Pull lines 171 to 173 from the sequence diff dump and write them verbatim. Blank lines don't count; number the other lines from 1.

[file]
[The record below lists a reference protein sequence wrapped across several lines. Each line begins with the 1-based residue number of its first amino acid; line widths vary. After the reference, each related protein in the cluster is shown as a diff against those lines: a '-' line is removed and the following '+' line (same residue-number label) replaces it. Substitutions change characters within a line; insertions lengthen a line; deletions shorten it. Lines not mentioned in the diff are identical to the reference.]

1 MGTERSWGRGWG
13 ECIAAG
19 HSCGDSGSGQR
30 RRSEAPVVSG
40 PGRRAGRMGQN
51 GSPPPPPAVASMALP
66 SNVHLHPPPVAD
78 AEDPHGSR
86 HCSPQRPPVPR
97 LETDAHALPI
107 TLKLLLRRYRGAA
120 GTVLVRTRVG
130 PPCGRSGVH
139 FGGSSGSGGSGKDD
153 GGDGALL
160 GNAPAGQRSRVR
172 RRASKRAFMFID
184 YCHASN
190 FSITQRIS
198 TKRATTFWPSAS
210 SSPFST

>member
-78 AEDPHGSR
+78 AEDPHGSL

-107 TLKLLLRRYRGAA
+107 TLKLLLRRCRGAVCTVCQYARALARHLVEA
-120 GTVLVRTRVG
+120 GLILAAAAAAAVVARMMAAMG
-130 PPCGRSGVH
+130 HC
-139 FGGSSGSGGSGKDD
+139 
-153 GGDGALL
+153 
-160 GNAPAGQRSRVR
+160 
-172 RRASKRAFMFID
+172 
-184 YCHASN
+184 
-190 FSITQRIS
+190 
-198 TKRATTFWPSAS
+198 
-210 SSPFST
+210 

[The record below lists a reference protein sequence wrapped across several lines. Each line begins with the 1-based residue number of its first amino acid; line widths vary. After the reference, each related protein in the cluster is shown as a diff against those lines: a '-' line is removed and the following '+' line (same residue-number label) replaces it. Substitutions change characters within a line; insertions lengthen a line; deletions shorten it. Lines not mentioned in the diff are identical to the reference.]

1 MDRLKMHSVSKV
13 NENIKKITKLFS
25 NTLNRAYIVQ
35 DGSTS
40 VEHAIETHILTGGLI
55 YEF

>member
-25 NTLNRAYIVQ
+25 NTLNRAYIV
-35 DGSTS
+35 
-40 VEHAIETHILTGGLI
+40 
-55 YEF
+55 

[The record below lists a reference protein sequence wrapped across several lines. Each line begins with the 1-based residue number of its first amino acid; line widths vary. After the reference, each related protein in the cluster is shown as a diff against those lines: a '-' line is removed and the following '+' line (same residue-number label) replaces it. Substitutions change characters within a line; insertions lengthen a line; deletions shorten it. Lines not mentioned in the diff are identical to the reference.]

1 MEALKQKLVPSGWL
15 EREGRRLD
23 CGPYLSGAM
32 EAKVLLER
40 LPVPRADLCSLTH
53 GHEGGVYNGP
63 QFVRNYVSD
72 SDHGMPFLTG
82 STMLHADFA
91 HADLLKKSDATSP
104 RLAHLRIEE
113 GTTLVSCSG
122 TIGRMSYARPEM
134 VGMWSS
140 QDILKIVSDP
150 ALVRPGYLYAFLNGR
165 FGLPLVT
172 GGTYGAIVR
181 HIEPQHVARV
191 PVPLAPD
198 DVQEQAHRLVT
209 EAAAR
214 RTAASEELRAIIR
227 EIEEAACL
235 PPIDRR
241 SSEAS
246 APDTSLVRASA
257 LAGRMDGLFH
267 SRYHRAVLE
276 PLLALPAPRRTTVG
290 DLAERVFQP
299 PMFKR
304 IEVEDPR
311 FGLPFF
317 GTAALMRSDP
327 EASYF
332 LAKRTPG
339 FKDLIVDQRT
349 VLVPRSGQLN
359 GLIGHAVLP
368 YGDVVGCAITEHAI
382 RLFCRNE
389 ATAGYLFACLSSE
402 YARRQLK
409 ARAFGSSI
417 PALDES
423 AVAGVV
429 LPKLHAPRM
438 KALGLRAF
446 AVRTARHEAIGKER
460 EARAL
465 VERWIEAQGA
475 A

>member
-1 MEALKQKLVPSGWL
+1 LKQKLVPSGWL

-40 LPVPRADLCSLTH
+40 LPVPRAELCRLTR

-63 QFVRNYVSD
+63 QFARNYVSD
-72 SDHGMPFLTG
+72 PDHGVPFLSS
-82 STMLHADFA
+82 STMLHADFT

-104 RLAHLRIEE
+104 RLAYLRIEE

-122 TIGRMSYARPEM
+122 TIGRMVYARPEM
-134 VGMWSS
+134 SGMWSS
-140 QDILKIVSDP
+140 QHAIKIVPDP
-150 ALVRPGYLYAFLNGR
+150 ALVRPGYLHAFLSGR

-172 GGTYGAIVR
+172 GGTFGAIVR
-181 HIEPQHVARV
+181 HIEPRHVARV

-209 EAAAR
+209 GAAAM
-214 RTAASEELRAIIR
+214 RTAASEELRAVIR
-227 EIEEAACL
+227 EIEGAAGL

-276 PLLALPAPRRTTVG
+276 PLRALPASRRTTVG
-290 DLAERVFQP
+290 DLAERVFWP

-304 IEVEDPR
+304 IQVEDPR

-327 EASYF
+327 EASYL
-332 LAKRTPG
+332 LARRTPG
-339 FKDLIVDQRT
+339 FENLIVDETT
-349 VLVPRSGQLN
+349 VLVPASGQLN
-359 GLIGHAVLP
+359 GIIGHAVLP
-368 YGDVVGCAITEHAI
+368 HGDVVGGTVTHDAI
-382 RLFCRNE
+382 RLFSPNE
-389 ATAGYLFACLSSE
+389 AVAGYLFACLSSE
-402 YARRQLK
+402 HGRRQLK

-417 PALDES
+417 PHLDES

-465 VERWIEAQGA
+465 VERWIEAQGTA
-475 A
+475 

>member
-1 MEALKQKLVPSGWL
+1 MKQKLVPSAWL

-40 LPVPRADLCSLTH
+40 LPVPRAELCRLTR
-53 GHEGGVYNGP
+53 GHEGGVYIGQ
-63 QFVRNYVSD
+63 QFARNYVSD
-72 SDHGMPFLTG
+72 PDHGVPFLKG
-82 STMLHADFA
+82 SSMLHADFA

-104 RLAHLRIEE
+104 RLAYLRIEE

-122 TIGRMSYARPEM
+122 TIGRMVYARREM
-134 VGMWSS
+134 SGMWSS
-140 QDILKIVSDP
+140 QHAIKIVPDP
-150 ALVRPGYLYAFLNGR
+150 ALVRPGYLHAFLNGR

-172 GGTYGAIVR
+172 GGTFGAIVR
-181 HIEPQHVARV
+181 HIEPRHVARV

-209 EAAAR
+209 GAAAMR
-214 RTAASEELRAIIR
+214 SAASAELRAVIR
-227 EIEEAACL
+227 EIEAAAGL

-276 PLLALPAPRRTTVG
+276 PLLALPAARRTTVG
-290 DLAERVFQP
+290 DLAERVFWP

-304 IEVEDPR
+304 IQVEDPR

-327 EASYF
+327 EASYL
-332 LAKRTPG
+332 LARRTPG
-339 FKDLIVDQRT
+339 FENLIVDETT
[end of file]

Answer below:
-402 YARRQLK
+402 HGRRQLK

-417 PALDES